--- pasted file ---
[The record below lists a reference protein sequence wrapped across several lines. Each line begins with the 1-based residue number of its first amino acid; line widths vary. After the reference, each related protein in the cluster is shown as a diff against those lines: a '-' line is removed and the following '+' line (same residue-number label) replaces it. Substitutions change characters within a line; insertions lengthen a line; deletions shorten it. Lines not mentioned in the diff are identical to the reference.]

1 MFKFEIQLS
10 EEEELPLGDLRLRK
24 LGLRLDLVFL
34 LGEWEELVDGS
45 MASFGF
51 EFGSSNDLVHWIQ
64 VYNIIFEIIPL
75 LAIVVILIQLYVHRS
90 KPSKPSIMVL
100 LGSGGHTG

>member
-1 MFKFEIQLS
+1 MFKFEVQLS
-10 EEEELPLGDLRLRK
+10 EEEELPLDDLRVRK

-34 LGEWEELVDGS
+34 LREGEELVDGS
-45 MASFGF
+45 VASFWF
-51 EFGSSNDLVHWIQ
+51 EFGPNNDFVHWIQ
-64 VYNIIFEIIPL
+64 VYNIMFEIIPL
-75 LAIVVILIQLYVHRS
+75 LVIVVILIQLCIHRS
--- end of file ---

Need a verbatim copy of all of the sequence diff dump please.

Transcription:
[The record below lists a reference protein sequence wrapped across several lines. Each line begins with the 1-based residue number of its first amino acid; line widths vary. After the reference, each related protein in the cluster is shown as a diff against those lines: a '-' line is removed and the following '+' line (same residue-number label) replaces it. Substitutions change characters within a line; insertions lengthen a line; deletions shorten it. Lines not mentioned in the diff are identical to the reference.]

1 MFKFEIQLS
10 EEEELPLGDLRLRK
24 LGLRLDLVFL
34 LGEWEELVDGS
45 MASFGF
51 EFGSSNDLVHWIQ
64 VYNIIFEIIPL
75 LAIVVILIQLYVHRS
90 KPSKPSIMVL
100 LGSGGHTG

>member
-1 MFKFEIQLS
+1 MFKFEVQLS
-10 EEEELPLGDLRLRK
+10 EEEELPLDDLRVRK

-34 LGEWEELVDGS
+34 LREGEELVDGS
-45 MASFGF
+45 VASFWF
-51 EFGSSNDLVHWIQ
+51 EFGPNNDFVHWIQ
-64 VYNIIFEIIPL
+64 VYNIMFEIIPL
-75 LAIVVILIQLYVHRS
+75 LVIVVILIQLCIHRS